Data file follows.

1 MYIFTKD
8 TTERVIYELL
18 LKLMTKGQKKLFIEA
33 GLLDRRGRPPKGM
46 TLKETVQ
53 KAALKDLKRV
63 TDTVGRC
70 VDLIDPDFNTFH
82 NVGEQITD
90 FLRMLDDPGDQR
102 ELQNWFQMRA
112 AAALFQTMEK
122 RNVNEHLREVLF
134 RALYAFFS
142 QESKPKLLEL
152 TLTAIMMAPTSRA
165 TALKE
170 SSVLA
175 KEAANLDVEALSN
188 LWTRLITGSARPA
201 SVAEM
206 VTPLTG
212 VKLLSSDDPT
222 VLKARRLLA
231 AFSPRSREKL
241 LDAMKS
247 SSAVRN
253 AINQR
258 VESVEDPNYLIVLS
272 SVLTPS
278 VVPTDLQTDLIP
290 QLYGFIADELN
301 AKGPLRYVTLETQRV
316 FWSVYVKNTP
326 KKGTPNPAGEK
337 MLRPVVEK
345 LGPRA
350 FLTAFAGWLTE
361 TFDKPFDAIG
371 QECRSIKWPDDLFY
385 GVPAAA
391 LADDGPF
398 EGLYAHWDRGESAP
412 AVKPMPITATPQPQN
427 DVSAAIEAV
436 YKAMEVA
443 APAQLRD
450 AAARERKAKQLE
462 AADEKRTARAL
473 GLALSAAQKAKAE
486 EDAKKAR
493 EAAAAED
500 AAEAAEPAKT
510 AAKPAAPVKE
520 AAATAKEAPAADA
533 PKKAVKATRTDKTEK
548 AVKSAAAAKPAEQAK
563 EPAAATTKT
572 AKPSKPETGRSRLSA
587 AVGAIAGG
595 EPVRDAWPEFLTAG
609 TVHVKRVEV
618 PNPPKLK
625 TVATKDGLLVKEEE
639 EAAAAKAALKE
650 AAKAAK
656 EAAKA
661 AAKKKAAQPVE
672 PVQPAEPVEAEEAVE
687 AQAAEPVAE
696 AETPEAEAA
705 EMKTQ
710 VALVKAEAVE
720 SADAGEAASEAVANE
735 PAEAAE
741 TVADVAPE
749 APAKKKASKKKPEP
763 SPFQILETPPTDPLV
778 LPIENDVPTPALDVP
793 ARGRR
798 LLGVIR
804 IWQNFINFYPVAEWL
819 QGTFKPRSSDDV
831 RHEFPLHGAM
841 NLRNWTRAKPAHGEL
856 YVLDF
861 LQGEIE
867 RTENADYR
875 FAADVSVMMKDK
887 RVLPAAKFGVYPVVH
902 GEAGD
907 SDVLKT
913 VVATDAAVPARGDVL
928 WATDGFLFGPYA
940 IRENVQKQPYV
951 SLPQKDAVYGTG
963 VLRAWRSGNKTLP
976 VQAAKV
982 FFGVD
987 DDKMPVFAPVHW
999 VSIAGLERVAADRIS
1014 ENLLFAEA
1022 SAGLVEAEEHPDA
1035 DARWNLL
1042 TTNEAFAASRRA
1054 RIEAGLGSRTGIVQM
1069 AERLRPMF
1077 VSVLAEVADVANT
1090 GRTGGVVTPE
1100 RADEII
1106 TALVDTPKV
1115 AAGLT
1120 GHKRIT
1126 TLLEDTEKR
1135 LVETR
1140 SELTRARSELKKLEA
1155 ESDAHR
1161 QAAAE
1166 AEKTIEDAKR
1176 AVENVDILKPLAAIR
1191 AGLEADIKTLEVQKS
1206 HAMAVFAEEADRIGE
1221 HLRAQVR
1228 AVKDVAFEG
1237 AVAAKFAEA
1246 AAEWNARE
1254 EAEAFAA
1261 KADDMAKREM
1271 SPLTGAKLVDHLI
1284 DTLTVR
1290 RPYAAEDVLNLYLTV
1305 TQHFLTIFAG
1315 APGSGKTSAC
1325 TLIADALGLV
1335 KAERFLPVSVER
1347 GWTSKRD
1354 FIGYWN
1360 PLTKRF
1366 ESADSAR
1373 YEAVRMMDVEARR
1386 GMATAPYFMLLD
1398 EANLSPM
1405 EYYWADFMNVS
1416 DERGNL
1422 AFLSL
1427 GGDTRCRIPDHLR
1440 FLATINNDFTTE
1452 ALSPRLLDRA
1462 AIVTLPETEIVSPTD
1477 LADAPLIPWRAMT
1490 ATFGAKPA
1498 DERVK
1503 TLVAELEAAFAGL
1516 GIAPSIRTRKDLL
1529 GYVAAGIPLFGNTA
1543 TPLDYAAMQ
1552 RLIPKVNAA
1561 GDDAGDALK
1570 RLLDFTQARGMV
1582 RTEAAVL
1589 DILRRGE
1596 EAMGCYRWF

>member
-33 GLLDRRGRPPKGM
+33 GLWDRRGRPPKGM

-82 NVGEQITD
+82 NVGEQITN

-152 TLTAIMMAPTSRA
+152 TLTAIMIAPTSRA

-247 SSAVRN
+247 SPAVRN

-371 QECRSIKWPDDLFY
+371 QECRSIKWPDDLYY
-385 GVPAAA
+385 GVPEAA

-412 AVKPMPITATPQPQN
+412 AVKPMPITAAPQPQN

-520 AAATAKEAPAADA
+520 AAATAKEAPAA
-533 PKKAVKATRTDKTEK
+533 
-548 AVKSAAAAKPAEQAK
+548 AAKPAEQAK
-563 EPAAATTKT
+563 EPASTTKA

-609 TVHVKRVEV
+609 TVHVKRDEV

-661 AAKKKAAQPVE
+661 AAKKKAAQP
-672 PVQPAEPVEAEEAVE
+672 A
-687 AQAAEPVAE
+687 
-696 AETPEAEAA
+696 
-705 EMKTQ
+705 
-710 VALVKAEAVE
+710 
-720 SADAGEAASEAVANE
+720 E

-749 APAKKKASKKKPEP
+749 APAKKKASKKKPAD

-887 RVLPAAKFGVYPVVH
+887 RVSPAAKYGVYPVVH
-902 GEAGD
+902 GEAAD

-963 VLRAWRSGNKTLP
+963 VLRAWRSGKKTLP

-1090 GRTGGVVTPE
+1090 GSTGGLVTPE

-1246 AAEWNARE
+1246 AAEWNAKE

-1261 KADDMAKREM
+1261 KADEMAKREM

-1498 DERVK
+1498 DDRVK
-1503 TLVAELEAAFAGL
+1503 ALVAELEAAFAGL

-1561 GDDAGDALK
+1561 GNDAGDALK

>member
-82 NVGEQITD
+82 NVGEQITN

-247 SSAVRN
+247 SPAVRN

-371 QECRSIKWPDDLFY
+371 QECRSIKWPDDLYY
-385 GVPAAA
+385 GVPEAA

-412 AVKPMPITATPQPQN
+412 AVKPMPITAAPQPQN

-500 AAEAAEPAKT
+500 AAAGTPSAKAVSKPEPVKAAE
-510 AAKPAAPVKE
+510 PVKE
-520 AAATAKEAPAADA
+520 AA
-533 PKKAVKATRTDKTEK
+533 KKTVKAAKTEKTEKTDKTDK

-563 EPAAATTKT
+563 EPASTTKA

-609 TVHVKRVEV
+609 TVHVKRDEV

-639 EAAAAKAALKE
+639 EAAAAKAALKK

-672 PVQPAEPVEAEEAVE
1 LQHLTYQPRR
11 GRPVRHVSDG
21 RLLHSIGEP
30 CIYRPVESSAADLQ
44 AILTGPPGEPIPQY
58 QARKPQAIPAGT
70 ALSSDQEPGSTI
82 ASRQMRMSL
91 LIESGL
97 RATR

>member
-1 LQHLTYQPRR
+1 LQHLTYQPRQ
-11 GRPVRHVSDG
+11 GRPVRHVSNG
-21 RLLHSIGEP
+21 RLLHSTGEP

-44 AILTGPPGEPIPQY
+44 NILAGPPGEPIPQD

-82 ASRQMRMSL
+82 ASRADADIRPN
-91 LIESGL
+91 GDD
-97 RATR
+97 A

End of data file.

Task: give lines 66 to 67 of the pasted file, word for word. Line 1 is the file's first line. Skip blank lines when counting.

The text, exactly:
650 AAKAAK
656 EAAKA